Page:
Monday 5
Achieving Resilience in Small-Scale Fisheries : Applying Emerging Frontiers in Social-Ecological Systems Research
John Kittinger, Elena Finkbeiner, Christina Hicks
› 11:05 - 18:00 (6h55)
Evaluating Social and Ecological Vulnerability of Coral Reef Fisheries to Climate Change
Cindy Huchery  1@  , Josh Cinner  1@  , Emily Darling  2@  , Austin Humphries  3@  , Nick Graham  1@  , Christina Hicks  1@  , Nadine Marshall  4@  , Tim Mcclanahan  5@  
1 : Australian Research Council Centre of Excellence for Coral Reef Studies, James Cook University
2 : Earth to Ocean Research Group, Simon Fraser University
3 : Coastal Research Group, Rhodes University
4 : Ecosystem Sciences, Commonwealth Scientific and Industrial Research Organisation  (CSIRO)
5 : Marine Programs, Wildlife Conservation Society  (WCS)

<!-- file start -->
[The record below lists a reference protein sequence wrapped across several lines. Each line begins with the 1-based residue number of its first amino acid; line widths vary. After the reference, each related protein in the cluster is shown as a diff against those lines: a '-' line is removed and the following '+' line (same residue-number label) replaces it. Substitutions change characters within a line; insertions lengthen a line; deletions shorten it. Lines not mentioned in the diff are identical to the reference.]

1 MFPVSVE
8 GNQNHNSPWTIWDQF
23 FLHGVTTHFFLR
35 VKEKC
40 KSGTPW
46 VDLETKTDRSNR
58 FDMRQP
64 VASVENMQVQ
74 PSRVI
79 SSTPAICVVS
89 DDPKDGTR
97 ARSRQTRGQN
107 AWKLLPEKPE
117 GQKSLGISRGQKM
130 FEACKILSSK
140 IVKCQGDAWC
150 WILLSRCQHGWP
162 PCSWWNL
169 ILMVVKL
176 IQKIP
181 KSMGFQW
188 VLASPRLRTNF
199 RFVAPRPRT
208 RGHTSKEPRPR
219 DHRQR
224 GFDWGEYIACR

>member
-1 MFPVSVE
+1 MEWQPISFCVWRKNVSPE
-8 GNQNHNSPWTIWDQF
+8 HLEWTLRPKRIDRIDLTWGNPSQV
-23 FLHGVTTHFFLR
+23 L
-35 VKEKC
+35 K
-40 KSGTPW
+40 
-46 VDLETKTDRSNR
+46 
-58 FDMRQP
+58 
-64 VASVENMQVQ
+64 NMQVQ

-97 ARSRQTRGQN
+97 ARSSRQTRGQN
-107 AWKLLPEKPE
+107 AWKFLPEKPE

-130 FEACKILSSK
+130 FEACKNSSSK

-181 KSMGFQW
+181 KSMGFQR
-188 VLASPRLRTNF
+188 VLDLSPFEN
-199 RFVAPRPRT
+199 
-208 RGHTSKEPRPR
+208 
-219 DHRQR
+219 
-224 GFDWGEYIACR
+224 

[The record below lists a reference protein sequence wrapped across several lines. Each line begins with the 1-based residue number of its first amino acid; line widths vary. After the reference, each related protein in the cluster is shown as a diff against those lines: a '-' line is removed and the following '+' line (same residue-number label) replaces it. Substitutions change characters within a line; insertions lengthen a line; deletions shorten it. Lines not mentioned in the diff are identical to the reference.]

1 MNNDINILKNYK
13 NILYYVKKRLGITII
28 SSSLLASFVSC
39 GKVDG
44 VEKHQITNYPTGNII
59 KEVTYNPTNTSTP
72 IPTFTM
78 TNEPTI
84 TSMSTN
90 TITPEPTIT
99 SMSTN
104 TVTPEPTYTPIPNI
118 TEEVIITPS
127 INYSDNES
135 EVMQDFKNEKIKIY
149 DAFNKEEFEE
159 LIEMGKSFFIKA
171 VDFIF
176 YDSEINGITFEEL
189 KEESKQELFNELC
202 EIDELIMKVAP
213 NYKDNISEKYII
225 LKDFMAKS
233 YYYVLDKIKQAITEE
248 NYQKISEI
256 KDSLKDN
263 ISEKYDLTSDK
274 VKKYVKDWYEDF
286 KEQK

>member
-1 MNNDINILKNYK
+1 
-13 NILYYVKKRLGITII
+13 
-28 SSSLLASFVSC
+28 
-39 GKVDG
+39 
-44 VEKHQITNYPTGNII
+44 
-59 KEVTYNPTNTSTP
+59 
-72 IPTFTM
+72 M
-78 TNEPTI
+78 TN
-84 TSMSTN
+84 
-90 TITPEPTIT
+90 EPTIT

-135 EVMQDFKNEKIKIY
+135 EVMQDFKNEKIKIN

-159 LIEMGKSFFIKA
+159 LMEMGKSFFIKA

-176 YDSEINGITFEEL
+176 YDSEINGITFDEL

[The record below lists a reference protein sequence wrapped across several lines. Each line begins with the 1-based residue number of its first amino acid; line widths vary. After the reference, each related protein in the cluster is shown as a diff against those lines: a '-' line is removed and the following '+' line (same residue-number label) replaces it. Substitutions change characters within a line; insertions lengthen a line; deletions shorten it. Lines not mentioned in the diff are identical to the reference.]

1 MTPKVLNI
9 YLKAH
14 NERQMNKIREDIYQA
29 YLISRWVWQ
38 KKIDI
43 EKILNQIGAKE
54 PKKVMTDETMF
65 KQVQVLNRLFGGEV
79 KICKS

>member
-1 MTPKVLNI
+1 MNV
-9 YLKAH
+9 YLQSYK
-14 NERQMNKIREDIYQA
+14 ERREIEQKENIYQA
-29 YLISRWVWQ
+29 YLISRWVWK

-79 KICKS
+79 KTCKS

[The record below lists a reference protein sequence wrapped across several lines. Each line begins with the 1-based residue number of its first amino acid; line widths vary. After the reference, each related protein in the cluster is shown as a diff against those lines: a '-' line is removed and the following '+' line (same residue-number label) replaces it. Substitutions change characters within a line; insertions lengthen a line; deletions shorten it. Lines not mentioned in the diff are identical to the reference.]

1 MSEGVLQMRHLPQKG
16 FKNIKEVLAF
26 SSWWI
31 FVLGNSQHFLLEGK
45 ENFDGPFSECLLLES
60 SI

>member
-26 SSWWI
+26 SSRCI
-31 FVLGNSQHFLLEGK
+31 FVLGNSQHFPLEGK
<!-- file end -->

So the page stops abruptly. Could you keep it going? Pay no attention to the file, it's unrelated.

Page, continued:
There is an increasing need to evaluate the links between the social and ecological dimensions of human vulnerability to climate change. We use an empirical case study of 12 coastal communities and associated coral reefs in Kenya to assess and compare five key ecological and social components of the vulnerability of coastal social-ecological systems to temperature induced coral mortality [specifically: 1) environmental exposure; 2) ecological sensitivity; 3) ecological recovery potential; 4) social sensitivity; and 5) social adaptive capacity]. We examined whether ecological components of vulnerability varied between government operated no-take marine reserves, community-based reserves, and openly fished areas. Overall, fished sites were marginally more vulnerable than community-based and government marine reserves. Social sensitivity was indicated by the occupational composition of each community, including the importance of fishing relative to other occupations, as well as the susceptibility of different fishing gears to the effects of coral bleaching on target fish species. Key components of social adaptive capacity varied considerably between the communities. Together, these results show that different communities have relative strengths and weaknesses in terms of social-ecological vulnerability to climate change.

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